If YOU, Joe civilian shot this kid, you'd be going straight to court and prison.

If YOU, Joe civilian can't shoot, then sure as heck a squad of cops who are PAID to take extra risks and disarm suspect and not shoot on the spot have a GREATER responsibility. Training, tactics, tools (Taser, anyone?).
Agreed, and thus the problem. LE should be held to a higher, or at the least, an equal standard to the "civilian" CWP holder. Sadly, it seems the bar is much lower for LE, as are the penalties for a "bad shoot"

LockedBreech wrote:
Quote:
sometimes the police gravely overreact, and they should be penalized accordingly in such situations.
That is the other part of the problem, this incident may be "armchair quarterbacked" by any and everyone, but it will be investigated by the peers of the LEOs involved. There appears to be no citizens review board in place in Santa Rosa, despite public outcry for one. The "penalties" if there are any, will be "administrative" at the worst.

If LE had to face the same criminal charges as you or I would in such an incident, I suspect it might temper the way it unfolded.
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Old October 26, 2013, 09:21 AM   #29
WyMark
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It's going to be "armchair quarterbacked" by the FBI.

http://www.miamiherald.com/2013/10/2...ooting-of.html
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Old October 26, 2013, 10:06 AM   #30
Skans
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If I were walking down the street, carrying a concealed firearm and shot the kid who was holding an airsoft gun, how do you think I would be treated?

Based on the facts presented in the article, would I be justified in pulling my firearms out of concealment? Pointing my gun at the child? Shooting the child with who was carrying a toy AK?

The answer is clearly NO. The reason the answer is "NO" is because the boy carrying the toy gun was not pursuing or threatening anyone. My life would not be in danger. It would not be a justified shooting, EVEN IN A STAND-YOUR-GROUND state. Therefore, I feel the officer who shot the kid has no more legal basis to claim his life was in imminent danger and therefore justified in using deadly force.
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Old October 26, 2013, 10:36 AM   #31
shortwave
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Quote:
It's going to be "armchair quarterbacked" by the FBI
As well as right here on TFL. ...

..and I'm sure when the FBI start their armchair quarterbacking, they(FBI) will be privy to a lot more facts then we will ever know.

But alas, a few have already held court here on TFL and quickly convicted LE of murder with nothing more then their own assumptions of what happened based on what they've seen in the media. `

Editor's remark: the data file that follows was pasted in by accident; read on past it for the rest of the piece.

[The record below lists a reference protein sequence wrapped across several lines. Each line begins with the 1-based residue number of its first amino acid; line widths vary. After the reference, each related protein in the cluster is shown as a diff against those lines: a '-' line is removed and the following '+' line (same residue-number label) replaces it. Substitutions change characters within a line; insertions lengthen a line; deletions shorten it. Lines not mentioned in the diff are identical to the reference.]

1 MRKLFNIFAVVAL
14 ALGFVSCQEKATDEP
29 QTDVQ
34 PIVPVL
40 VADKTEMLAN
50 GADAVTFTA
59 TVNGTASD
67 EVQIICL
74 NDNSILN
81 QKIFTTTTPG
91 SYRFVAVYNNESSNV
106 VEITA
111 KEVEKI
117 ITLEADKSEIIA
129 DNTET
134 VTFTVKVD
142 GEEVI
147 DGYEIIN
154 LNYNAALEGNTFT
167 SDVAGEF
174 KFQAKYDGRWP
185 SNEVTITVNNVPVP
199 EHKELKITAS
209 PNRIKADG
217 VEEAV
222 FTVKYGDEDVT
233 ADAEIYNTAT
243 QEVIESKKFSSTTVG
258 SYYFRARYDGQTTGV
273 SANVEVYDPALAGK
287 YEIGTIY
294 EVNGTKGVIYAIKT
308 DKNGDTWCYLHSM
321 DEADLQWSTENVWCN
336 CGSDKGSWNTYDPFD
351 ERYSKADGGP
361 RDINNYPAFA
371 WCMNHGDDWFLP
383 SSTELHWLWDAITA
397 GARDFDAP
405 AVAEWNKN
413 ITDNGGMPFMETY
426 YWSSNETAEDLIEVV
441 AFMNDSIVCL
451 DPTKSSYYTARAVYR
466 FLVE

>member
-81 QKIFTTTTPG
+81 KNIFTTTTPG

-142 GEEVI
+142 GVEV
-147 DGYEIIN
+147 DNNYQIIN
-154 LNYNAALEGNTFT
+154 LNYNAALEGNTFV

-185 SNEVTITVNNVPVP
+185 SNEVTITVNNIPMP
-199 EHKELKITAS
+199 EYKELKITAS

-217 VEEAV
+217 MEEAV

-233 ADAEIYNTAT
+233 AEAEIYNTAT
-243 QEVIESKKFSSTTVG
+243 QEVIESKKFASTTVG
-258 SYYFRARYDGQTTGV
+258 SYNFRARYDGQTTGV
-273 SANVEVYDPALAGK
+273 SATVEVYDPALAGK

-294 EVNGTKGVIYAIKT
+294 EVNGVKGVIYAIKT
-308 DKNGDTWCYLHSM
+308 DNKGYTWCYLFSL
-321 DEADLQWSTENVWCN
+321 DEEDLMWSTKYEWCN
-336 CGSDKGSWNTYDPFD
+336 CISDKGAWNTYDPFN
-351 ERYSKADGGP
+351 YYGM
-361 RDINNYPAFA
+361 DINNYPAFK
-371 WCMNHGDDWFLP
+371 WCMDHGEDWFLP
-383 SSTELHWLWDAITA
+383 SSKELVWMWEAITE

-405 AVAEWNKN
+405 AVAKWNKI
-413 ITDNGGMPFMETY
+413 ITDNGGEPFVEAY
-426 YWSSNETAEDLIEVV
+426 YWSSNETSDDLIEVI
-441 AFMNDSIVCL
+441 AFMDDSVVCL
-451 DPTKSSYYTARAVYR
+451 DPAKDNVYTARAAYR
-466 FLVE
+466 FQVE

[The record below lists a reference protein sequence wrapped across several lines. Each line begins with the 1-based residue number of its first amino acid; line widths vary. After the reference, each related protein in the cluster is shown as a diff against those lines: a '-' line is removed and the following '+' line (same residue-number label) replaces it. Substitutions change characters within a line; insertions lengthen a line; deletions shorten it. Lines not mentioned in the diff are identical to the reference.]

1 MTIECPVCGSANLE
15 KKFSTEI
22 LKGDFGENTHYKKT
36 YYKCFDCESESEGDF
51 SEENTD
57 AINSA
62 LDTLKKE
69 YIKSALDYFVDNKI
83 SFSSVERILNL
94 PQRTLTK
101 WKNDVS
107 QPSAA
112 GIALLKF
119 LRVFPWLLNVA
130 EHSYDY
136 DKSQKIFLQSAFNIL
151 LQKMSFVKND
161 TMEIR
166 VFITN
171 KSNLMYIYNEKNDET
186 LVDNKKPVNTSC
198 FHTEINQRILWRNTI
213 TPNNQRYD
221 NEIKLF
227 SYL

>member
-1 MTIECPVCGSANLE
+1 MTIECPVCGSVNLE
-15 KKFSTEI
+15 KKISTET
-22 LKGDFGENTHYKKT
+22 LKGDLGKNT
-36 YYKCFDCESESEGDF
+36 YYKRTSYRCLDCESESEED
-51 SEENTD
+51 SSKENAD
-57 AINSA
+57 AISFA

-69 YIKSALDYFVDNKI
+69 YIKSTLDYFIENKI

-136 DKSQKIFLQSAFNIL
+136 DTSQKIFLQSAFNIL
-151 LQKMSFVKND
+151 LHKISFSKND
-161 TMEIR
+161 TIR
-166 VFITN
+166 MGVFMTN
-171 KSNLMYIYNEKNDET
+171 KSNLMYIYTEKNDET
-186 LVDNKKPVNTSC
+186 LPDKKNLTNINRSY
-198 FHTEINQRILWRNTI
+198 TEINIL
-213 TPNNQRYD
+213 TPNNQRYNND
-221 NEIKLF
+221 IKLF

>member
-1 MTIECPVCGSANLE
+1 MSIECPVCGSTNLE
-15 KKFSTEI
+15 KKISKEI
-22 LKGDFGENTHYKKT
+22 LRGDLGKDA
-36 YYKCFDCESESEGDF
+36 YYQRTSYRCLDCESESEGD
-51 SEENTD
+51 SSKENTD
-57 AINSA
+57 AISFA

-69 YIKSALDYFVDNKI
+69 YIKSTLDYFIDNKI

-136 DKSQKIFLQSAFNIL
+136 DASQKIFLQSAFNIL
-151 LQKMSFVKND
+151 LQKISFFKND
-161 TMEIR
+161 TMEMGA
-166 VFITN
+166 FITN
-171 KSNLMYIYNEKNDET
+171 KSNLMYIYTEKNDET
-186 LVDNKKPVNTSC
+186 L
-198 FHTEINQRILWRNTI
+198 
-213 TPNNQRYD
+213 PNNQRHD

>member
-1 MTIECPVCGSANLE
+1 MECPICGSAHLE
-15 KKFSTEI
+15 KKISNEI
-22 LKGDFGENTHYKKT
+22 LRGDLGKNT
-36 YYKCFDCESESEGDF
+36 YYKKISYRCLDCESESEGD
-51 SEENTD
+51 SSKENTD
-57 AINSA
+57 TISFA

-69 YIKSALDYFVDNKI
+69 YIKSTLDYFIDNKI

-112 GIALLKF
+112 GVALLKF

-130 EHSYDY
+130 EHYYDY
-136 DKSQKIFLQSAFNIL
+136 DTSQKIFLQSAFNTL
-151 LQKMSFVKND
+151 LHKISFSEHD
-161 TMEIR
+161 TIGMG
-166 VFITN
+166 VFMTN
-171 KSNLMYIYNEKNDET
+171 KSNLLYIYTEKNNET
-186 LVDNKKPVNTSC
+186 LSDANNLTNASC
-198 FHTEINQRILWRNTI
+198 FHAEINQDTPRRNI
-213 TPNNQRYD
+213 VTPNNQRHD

Understanding that this IS a true tragedy that needs to be investigated very closely by those that have experience in these types of investigations and will use actual facts of the incident to do so rather then 'media' facts, wouldn't it be fair to say at this point that saying LE is guilty or not of wrongdoing is a bit premature?

Jumping to conclusions and leaving out pertinent facts(facts usually left out by the media) in shootings is the same tactics the anti-gun crowds use to try and disarm the general public.
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Old October 26, 2013, 10:55 AM   #32
allaroundhunter
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13 year old boy tragically shot by California Police

This is a tragedy, but one that can be learned from. A child is dead, there is a public outcry for the heads of those responsible, and no one knows what exactly happened. Sure, we can have a general outline, but that is nowhere near enough to say that the officers fired without justification. I am not a LEO, and don't have any family members that are. However, I do have some good friends that are. Many of them have made comments to the extent that far too many LEOs shout a command that can hardly be understood and then react with more force than necessary when the suspect doesn't comply. Stress can make you (and others) think that you are being completely clear and giving ample time for another person to respond when you are doing neither.

Hopefully LE agencies take the time to review this and understand just what went wrong (if anything). And no, it isn't guaranteed that the officers did something wrong as so many people are quick to assume. But, the way the articles are written it sure seems like that is the just of it.
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Old October 26, 2013, 11:16 AM   #33
Frank Ettin
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Too much speculation and knee-jerk reaction.